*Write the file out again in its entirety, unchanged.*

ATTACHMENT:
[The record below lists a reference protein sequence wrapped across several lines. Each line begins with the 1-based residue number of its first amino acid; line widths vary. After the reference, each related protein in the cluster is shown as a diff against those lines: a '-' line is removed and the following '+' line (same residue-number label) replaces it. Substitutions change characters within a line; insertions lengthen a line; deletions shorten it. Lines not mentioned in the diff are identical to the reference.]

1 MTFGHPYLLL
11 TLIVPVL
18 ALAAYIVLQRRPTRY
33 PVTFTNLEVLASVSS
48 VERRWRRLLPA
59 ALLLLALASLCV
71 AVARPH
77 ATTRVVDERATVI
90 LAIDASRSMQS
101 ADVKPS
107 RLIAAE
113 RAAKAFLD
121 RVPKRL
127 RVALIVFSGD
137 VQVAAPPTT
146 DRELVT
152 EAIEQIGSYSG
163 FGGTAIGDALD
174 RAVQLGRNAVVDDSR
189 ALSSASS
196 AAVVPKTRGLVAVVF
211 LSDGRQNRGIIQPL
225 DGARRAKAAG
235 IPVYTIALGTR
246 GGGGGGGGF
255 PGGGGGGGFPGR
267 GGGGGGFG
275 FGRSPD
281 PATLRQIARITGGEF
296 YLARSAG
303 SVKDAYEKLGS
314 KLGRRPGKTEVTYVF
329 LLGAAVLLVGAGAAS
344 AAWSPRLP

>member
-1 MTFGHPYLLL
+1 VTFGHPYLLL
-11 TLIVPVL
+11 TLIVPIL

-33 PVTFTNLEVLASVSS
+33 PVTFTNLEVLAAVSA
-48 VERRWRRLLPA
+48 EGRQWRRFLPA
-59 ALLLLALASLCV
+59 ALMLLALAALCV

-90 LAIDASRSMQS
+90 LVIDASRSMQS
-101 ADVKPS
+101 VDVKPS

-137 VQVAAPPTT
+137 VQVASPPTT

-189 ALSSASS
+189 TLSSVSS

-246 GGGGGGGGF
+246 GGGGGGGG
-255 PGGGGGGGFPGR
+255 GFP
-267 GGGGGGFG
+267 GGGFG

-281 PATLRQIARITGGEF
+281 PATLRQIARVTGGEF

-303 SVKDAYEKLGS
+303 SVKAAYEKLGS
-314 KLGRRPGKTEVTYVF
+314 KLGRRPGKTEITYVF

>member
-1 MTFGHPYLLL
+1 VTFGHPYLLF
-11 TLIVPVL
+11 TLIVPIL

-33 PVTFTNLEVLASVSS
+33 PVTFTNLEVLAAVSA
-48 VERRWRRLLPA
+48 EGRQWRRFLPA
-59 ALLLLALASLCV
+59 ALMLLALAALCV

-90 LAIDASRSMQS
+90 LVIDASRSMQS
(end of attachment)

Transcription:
[The record below lists a reference protein sequence wrapped across several lines. Each line begins with the 1-based residue number of its first amino acid; line widths vary. After the reference, each related protein in the cluster is shown as a diff against those lines: a '-' line is removed and the following '+' line (same residue-number label) replaces it. Substitutions change characters within a line; insertions lengthen a line; deletions shorten it. Lines not mentioned in the diff are identical to the reference.]

1 MTFGHPYLLL
11 TLIVPVL
18 ALAAYIVLQRRPTRY
33 PVTFTNLEVLASVSS
48 VERRWRRLLPA
59 ALLLLALASLCV
71 AVARPH
77 ATTRVVDERATVI
90 LAIDASRSMQS
101 ADVKPS
107 RLIAAE
113 RAAKAFLD
121 RVPKRL
127 RVALIVFSGD
137 VQVAAPPTT
146 DRELVT
152 EAIEQIGSYSG
163 FGGTAIGDALD
174 RAVQLGRNAVVDDSR
189 ALSSASS
196 AAVVPKTRGLVAVVF
211 LSDGRQNRGIIQPL
225 DGARRAKAAG
235 IPVYTIALGTR
246 GGGGGGGGF
255 PGGGGGGGFPGR
267 GGGGGGFG
275 FGRSPD
281 PATLRQIARITGGEF
296 YLARSAG
303 SVKDAYEKLGS
314 KLGRRPGKTEVTYVF
329 LLGAAVLLVGAGAAS
344 AAWSPRLP

>member
-1 MTFGHPYLLL
+1 VTFGHPYLLL
-11 TLIVPVL
+11 TLIVPIL

-33 PVTFTNLEVLASVSS
+33 PVTFTNLEVLAAVSA
-48 VERRWRRLLPA
+48 EGRQWRRFLPA
-59 ALLLLALASLCV
+59 ALMLLALAALCV

-90 LAIDASRSMQS
+90 LVIDASRSMQS
-101 ADVKPS
+101 VDVKPS

-137 VQVAAPPTT
+137 VQVASPPTT

-189 ALSSASS
+189 TLSSVSS

-246 GGGGGGGGF
+246 GGGGGGGG
-255 PGGGGGGGFPGR
+255 GFP
-267 GGGGGGFG
+267 GGGFG

-281 PATLRQIARITGGEF
+281 PATLRQIARVTGGEF

-303 SVKDAYEKLGS
+303 SVKAAYEKLGS
-314 KLGRRPGKTEVTYVF
+314 KLGRRPGKTEITYVF

>member
-1 MTFGHPYLLL
+1 VTFGHPYLLF
-11 TLIVPVL
+11 TLIVPIL

-33 PVTFTNLEVLASVSS
+33 PVTFTNLEVLAAVSA
-48 VERRWRRLLPA
+48 EGRQWRRFLPA
-59 ALLLLALASLCV
+59 ALMLLALAALCV

-90 LAIDASRSMQS
+90 LVIDASRSMQS